S t r u c t u r e o f t h e r i d e
Before the ride, horses are inspected by a veterinarian to ensure they are fit to perform in the ride. Additionally, riders are given a map of the course, which shows the route, the places for compulsory halts, and any natural obstacles (such as ditches, steep hills, and water crossings).
The ride is divided into sections, with different names (legs, phases, etc.), depending on sanctioning organization. After each leg, horses are stopped for a veterinary inspection. Sometimes called a "vetgate", where they are checked for soundness and dehydration, with their pulse and respiration taken. To continue the ride, the horse must pass the examination, including reducing its heart rate below that specified for the event, typically 64 bpm, although terrain and weather may require the ride veterinarians to set a different maximum target. The riders' time between (legs, phases) keeps running until their horses reach the required target heart rate , so it is important that the horses recover as soon as possible. Any horse deemed unfit to continue, due to lameness or excessive fatigue, for example, is eliminated from the competition.
After the veterinary inspection, the horse must be held for an additional time (usually between 20-45 minutes), at which time it is fed and watered. If the veterinary inspection is on the course rather than at base camp, ride management usually delivers to the inspection location a cache of riders' personal gear, food, and water.
Riders are free to choose their pace during the competition, adjusting to the terrain and their mount's condition. Therefore, they must have a great knowledge of pace, knowing when to slow down or speed up during the ride, as well as a great knowledge of their horse's condition and signs of tiring. Riders may also choose to ride, or may dismount and walk or jog with their horse without penalty. However, they must be mounted when they cross the starting and finish lines.
The terrain riders compete over varies greatly from ride to ride. However, natural obstacles, called "hazards", are marked on the trails with red flags on the right and white flags on the left. When so marked, riders must pass through the flags. In some areas, wilderness or undeveloped areas are difficult to find; in these places, no more than 10% of the route can be on hard-surfaced roads.
Determining the winner
Under the rules of the FEI and AERC, the first horse to cross the line and pass the vet check as "fit to continue" is the winner. The winner is determined by a combination of speed and the recovery rate of the horse or by a required standard.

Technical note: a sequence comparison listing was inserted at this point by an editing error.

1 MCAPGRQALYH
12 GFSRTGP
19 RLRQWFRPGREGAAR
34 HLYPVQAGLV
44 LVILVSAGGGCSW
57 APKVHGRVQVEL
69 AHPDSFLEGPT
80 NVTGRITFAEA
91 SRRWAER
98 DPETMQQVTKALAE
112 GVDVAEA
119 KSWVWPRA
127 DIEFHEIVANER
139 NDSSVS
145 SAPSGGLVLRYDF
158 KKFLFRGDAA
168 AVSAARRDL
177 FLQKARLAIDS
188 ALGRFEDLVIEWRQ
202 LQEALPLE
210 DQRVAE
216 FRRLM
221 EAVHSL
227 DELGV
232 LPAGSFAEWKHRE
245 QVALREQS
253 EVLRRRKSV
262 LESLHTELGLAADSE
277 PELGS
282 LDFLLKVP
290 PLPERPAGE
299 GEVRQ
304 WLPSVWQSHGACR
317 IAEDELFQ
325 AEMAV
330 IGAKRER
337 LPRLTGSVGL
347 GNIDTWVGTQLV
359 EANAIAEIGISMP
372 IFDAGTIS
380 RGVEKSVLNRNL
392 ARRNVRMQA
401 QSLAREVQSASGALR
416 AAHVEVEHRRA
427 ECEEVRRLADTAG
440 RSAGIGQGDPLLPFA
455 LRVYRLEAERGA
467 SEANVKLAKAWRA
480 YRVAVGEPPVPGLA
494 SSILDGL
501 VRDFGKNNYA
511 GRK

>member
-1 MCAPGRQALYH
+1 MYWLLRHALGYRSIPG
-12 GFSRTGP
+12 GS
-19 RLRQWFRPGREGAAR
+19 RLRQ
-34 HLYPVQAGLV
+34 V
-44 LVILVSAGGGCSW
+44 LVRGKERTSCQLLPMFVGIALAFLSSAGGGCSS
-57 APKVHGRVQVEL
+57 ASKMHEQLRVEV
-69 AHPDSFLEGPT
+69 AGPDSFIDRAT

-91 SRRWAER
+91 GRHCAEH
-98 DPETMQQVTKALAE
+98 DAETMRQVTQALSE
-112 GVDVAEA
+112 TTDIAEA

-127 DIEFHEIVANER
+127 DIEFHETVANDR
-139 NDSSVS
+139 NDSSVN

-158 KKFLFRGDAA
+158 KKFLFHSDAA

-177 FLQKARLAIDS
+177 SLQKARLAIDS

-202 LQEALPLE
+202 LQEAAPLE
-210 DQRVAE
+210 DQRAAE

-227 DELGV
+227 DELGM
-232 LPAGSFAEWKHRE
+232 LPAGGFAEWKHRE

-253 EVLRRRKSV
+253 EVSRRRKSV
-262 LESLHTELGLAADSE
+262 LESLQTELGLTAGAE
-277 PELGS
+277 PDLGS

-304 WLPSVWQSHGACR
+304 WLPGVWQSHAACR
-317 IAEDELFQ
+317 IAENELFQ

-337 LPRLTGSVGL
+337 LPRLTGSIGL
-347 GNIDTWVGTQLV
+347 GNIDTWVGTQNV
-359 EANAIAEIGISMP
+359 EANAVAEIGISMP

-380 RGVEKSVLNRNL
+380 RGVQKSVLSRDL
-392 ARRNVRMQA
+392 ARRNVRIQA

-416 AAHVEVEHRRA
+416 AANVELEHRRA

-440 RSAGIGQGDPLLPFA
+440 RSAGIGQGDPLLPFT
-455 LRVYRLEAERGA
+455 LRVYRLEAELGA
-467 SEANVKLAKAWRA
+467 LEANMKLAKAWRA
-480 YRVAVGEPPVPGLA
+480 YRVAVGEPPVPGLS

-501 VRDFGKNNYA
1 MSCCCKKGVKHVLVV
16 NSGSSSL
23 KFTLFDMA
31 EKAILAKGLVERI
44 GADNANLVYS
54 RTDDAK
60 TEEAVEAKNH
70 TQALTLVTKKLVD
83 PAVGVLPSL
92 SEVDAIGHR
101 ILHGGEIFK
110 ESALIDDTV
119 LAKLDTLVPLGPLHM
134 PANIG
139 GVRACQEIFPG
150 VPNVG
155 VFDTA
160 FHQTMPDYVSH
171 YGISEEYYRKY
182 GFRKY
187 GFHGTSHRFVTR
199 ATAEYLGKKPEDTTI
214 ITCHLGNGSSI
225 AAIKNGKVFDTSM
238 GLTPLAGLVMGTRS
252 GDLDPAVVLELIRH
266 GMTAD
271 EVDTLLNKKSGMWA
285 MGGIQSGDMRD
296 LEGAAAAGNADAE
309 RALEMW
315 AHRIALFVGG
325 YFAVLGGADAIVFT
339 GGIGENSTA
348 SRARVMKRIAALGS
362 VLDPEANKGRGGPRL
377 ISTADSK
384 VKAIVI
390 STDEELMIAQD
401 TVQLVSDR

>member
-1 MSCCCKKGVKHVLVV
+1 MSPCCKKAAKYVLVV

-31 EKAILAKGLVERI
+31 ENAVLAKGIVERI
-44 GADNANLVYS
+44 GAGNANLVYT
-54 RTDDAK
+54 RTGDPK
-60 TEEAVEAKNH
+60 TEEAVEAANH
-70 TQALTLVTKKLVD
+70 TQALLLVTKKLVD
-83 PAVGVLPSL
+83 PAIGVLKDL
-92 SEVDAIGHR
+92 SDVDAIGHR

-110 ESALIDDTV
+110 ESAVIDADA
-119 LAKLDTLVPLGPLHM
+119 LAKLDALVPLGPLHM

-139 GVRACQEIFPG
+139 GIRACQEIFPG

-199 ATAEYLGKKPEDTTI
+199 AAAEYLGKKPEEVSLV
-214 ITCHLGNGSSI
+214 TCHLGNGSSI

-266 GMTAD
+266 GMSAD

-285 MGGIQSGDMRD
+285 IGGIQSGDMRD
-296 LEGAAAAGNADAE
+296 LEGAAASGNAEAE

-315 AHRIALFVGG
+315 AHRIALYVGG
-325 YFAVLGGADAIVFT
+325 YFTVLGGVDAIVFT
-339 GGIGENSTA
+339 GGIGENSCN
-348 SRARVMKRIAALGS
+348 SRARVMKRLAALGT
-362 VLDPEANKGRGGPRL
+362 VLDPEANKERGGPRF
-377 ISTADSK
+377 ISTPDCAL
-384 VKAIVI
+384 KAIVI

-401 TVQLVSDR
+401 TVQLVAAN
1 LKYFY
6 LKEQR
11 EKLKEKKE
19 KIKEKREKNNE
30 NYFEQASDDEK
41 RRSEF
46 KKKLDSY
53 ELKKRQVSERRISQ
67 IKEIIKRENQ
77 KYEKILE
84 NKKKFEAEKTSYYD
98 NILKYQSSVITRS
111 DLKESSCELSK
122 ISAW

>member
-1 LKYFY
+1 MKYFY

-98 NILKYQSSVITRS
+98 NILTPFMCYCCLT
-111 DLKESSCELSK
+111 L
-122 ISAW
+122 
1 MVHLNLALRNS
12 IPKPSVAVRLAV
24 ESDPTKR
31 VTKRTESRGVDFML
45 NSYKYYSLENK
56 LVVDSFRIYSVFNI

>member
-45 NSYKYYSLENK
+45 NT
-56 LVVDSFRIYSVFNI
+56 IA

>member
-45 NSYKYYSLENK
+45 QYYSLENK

Additional awards are usually given to the best-conditioned horses who finish in the top 10 for distances of 80 km or more. The Best Conditioned, or "BC" award is generally more prized than finishing first, as it is determined by a combination of speed, weight carried, and veterinary scores. Thus, a horse finishing fourth, but carrying a heavier rider than the first place finisher and with equal vet scores, still has a good chance to win the BC award.
Endurance is much less formal than many other equestrian competitions, with The Full Leather Enduro is designed specifically for Endurance riding
However, riders are required to dress in a way that preserves the image of the sport.
An equestrian helmet is required for nearly all sanctioned rides
Endurance riders usually use a specialized saddle that is designed to be lightweight yet comfortable to horse and rider for long hours of riding. At the highest levels, it is usually a variation on the English saddle in shape, although it may have wider panels and stirrups with a wider tread. Regardless of design, endurance saddles are very light to ensure the horse does not have to carry unnecessary weight. Many endurance saddles have extra metal rings for the attachment of equipment. At lower levels, lightweight endurance designs based on western saddles are popular. Various experimental designs are also common, including treeless and flexible panel saddles.
Riders who compete in CEI rides must meet a minimum weight of 75 kg with their saddle. If the rider weighs in under 75 kg, they are required to ride with weights. Weigh-ins are generally conducted before and after a race; however, unscheduled weigh-ins can occur during the race.
Bridles for the horses may use a wide variety of bits or Hackamore’s. Riders also often add a breastplate to keep the saddle in place while traveling over rough terrain. Use of a crupper is not common, but sometimes seen to keep the saddle from sliding forward on horses with a certain build. Protective boots may be used on a horse's legs, though boots also cause problems in some types of terrain, they may slip, can collect burrs and dirt, and if crossing water may become waterlogged, any of which can irritate the legs of the horse and lead to lameness, so use varies by the type of ride and the rider's preferences.
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